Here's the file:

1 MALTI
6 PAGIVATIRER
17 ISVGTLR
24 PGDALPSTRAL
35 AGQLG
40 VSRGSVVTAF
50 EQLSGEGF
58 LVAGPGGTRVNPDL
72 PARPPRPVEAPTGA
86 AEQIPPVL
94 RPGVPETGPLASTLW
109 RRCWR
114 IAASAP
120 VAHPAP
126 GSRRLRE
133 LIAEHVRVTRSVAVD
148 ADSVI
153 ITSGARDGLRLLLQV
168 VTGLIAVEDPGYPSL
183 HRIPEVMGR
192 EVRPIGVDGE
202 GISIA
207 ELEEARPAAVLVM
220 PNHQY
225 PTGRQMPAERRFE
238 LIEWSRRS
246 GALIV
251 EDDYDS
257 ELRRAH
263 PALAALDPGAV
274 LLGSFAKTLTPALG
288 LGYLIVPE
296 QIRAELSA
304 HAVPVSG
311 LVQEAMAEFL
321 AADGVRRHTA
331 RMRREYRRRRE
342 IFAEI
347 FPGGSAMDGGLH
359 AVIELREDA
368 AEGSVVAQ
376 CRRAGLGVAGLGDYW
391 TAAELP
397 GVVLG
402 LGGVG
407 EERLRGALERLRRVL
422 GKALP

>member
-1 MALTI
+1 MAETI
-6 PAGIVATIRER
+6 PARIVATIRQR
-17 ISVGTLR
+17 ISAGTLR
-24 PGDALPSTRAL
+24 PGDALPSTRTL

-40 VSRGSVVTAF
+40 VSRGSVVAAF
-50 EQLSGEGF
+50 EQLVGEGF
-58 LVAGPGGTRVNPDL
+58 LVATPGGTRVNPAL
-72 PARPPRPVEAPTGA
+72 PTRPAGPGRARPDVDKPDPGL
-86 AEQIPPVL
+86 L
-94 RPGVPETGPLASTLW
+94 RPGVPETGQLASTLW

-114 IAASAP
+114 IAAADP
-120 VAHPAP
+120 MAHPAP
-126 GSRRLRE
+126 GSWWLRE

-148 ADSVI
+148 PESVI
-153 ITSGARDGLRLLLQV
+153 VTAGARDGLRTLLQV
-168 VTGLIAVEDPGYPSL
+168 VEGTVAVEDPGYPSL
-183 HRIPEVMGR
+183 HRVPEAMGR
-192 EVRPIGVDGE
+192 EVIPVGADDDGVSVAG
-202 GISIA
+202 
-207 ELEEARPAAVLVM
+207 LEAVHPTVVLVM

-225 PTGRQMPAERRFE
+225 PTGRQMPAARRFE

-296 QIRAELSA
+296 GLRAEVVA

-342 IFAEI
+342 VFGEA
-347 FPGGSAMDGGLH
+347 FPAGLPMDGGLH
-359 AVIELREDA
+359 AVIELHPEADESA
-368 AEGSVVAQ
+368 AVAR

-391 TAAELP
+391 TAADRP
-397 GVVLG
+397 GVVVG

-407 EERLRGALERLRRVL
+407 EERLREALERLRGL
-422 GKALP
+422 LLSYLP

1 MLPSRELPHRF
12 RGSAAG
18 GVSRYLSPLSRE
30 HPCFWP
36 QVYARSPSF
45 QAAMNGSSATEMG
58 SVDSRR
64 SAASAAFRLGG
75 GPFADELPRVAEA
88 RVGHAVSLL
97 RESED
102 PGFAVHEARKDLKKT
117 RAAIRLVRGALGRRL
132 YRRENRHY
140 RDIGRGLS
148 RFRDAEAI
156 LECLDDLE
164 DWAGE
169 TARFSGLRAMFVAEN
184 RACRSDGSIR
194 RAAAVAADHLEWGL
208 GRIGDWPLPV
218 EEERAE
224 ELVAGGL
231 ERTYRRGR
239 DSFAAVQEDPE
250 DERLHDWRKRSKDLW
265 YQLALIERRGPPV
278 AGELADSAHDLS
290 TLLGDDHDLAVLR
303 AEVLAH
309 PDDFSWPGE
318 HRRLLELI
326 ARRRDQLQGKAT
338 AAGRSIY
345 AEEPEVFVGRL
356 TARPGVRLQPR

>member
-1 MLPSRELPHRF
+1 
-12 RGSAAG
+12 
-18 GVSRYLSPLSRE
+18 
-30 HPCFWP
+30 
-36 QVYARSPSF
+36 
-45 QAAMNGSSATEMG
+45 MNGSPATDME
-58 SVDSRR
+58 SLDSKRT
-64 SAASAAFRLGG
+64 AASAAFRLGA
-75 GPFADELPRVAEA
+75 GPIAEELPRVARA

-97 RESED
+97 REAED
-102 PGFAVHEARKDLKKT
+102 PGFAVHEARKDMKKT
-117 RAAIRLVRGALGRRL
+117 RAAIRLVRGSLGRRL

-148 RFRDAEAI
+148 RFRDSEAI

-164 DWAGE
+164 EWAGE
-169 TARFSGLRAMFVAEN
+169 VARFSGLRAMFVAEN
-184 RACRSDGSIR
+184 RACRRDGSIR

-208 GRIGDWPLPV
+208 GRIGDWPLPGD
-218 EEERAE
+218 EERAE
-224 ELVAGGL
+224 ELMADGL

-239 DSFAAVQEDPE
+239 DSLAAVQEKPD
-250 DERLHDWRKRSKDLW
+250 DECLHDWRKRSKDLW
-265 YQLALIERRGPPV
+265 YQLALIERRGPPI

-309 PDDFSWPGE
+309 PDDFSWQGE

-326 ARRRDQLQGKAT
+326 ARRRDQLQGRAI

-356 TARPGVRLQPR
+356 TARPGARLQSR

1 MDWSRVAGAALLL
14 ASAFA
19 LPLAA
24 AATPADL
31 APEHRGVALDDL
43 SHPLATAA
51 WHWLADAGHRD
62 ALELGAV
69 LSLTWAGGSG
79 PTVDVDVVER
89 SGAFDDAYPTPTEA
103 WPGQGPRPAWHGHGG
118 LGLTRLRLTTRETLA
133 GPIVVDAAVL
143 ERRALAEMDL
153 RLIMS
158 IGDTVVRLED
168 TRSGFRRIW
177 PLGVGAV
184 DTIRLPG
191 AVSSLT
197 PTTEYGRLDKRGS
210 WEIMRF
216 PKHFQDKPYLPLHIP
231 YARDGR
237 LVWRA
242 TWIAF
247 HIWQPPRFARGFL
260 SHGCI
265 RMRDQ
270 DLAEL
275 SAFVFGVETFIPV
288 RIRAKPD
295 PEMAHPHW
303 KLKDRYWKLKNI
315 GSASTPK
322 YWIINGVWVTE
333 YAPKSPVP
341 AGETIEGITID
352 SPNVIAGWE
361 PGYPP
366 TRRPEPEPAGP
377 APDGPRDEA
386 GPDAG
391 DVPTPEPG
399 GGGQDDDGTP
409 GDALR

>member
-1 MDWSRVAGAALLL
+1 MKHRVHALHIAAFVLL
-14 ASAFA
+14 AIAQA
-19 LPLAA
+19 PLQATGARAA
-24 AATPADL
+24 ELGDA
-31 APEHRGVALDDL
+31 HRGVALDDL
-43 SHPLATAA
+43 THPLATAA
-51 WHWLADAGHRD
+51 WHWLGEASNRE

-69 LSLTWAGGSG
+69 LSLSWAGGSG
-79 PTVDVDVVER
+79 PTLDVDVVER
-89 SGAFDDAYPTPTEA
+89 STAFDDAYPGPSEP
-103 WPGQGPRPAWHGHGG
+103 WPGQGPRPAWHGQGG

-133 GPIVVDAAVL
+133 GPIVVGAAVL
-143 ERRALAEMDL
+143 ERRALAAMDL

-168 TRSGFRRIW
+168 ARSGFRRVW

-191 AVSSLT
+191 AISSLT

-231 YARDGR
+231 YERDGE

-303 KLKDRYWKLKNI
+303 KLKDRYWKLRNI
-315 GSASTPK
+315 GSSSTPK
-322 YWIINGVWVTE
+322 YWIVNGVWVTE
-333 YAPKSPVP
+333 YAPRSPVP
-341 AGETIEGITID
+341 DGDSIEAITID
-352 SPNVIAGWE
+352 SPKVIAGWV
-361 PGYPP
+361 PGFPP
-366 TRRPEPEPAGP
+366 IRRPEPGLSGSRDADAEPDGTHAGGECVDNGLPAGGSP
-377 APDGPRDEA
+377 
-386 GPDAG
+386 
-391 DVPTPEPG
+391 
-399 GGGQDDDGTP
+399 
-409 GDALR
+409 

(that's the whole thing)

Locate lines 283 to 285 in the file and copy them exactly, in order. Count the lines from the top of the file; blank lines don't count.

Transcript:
-333 YAPKSPVP
+333 YAPRSPVP
-341 AGETIEGITID